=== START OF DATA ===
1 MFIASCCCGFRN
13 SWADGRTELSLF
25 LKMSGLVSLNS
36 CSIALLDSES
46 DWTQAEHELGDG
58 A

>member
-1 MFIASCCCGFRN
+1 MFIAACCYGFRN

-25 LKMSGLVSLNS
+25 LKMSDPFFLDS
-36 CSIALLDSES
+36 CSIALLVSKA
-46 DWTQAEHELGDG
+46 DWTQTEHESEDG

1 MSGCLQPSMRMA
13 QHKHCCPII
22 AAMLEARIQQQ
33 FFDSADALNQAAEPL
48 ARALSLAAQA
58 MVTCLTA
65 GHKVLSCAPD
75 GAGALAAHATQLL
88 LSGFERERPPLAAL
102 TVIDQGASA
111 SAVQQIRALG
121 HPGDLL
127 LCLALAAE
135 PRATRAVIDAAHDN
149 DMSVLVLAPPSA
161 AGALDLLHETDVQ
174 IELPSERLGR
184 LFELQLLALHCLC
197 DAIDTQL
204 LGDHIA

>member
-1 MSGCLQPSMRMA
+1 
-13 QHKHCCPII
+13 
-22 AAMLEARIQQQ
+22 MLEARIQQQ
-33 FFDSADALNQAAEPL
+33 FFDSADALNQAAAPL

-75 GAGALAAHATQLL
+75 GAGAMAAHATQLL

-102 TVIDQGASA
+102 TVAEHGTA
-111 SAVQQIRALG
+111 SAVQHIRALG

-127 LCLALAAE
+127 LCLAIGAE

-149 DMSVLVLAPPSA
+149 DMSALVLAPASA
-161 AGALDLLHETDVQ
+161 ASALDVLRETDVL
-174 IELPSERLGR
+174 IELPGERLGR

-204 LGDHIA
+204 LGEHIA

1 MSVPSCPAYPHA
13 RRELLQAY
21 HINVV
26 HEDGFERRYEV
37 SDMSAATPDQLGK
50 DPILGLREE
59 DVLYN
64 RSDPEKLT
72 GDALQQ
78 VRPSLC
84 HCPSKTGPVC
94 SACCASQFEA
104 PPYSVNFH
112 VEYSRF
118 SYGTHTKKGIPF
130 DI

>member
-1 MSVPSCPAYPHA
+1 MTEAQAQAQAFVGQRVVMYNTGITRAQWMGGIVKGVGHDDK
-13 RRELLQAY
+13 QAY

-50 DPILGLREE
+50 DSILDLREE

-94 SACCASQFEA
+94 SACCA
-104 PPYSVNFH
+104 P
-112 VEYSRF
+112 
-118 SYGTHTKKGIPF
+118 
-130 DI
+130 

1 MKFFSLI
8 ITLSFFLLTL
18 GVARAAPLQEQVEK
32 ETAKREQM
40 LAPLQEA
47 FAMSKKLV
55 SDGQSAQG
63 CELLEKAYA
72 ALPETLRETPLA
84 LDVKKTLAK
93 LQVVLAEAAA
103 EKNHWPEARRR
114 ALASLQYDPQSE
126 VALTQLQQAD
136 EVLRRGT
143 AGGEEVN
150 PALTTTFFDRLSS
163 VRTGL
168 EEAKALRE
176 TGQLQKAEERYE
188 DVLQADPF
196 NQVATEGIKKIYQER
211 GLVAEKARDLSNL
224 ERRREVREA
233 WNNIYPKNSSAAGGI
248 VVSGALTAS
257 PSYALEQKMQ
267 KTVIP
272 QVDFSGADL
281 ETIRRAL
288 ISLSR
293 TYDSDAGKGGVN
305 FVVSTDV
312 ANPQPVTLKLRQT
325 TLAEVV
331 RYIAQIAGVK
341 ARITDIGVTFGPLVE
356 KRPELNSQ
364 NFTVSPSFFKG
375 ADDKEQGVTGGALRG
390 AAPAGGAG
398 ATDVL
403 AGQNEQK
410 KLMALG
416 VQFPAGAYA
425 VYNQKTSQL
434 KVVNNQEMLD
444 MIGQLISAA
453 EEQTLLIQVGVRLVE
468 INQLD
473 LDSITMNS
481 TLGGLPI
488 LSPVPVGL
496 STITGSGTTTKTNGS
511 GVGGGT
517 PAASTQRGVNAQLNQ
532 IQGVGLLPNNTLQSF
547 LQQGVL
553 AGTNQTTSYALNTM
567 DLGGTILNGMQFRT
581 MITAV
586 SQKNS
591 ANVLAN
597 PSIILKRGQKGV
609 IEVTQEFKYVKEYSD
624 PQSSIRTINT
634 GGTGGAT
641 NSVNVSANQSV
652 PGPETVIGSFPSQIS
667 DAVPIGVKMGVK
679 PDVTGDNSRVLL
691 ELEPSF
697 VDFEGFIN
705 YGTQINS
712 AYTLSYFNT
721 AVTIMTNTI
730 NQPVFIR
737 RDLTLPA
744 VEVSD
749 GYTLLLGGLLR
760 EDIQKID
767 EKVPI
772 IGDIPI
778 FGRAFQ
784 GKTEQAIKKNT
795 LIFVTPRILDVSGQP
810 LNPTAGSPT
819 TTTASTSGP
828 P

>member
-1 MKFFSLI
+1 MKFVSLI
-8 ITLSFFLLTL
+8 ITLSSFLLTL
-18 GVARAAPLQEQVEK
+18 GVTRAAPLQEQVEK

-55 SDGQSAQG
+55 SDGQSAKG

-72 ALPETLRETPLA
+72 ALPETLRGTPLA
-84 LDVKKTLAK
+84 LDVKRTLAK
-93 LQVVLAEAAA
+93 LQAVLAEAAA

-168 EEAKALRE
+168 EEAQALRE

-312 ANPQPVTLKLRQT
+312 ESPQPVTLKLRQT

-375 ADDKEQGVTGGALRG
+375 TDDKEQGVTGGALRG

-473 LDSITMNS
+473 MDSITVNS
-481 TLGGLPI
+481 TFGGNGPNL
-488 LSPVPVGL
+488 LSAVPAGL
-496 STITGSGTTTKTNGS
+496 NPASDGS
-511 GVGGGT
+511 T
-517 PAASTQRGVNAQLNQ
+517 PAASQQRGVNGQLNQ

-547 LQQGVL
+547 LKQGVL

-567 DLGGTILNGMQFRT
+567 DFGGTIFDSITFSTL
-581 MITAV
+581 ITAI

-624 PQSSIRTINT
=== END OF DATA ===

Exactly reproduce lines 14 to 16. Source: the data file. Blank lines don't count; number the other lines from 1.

-46 DWTQAEHELGDG
+46 DWTQTEHESEDG

1 MSGCLQPSMRMA